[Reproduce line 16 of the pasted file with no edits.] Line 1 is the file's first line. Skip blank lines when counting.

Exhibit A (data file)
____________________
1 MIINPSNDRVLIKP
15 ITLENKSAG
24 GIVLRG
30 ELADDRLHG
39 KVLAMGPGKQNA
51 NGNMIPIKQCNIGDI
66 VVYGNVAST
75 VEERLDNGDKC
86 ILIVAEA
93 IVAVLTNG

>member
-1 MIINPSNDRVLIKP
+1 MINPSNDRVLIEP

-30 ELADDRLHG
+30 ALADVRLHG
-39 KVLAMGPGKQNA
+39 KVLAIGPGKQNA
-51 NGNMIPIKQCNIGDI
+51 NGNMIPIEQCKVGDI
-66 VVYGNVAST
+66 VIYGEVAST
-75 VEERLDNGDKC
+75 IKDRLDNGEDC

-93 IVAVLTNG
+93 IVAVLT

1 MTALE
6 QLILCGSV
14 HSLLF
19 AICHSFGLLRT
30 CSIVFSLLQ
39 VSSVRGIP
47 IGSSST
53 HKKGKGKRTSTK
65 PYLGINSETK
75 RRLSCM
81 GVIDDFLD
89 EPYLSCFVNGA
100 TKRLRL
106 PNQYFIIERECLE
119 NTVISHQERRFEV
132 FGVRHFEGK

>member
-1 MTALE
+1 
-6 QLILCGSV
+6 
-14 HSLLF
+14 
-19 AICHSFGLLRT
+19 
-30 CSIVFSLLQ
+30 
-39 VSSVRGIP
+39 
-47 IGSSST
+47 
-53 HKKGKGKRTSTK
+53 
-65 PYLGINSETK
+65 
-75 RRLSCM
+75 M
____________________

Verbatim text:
-39 KVLAMGPGKQNA